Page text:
BPN895: Infrared Photodetectors Based on 2D Materials


Two-dimensional (2D) materials, particularly black phosphorus (bP), have demonstrated themselves to be excellent candidates for high-performance infrared photodetectors and transistors. However, high-quality bP can be obtained only via mechanical exfoliation from high-temperature- and high-pressure-grown bulk crystals and degrades rapidly when exposed to ambient conditions. Here, we report solution-synthesized and air-stable quasi-2D tellurium (Te) nanoflakes for short-wave infrared (SWIR) photodetectors. We perform comprehensive optical characterization via polarization-resolved transmission and reflection measurements and report the absorbance and complex refractive index of Te crystals. It is found that this material is an indirect semiconductor with a band gap of 0.31 eV. From temperature dependent electrical measurements, we confirm this band-gap value and find that 12 nm thick Te nanoflakes show high hole mobilities of 450 and 1430 cm2Vs at 300 and 77 K, respectively. Finally, we demonstrate that despite its indirect band gap, Te can be utilized for high-performance SWIR photodetectors by employing optical cavity substrates consisting of Au/Al2O3 to dramatically increase the absorption in the semiconductor. By changing the thickness of the Al2O3 cavity, the peak responsivity of Te photoconductors can be tuned from 1.4 um (13 A/W) to 2.4 um (8 A/W) with a cutoff wavelength of 3.4 um, fully capturing the SWIR band. An optimized room-temperature specific detectivity (D*) of 2 × 10^9 cm Hz1/2W is obtained at a wavelength of 1.7 um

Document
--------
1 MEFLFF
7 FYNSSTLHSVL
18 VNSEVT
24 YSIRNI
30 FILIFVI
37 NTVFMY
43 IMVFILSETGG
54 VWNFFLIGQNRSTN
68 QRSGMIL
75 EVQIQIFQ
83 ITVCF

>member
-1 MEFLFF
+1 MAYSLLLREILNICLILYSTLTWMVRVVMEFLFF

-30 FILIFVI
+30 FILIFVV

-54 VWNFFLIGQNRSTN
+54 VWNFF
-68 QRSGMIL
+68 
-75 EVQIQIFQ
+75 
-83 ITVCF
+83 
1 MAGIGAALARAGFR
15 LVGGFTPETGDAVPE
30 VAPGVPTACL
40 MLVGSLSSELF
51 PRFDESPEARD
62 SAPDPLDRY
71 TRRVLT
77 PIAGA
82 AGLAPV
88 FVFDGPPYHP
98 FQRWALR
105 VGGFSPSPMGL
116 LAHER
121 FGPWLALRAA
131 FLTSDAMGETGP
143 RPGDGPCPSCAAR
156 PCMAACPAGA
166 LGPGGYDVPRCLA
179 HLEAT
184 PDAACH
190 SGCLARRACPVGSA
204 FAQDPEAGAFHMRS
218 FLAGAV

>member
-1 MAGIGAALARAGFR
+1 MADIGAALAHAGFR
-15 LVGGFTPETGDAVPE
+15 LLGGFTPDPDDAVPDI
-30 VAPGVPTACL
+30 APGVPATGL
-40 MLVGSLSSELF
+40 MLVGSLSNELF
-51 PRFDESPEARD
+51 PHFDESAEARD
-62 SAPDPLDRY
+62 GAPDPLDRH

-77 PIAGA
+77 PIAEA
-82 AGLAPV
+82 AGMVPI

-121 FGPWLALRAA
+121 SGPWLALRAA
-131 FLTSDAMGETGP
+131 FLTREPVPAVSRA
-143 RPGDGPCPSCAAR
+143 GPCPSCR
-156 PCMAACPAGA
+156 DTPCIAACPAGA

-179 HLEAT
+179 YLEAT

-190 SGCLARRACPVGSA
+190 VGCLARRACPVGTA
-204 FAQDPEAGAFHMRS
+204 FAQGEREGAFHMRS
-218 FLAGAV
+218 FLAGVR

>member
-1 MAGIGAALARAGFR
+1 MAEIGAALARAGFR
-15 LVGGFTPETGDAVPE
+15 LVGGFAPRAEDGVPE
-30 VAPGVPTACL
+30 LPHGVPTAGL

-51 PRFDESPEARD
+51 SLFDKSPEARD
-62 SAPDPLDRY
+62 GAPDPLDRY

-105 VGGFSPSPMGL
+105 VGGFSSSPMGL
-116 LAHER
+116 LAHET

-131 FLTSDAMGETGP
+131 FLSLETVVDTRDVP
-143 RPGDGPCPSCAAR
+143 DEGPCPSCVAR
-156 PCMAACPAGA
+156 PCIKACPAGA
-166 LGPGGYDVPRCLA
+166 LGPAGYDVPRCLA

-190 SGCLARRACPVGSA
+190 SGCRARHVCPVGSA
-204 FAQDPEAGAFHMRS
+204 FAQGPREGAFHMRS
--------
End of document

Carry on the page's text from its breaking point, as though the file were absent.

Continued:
Project end date: 08/08/18

Publication date: 
August 8, 2018
Publication type: 
BSAC Project Materials (Final/Archive)
PREPUBLICATION DATA - ©University of California 2018

*Only registered BSAC Industrial Members may view project materials & publications. Click here to request member-only access.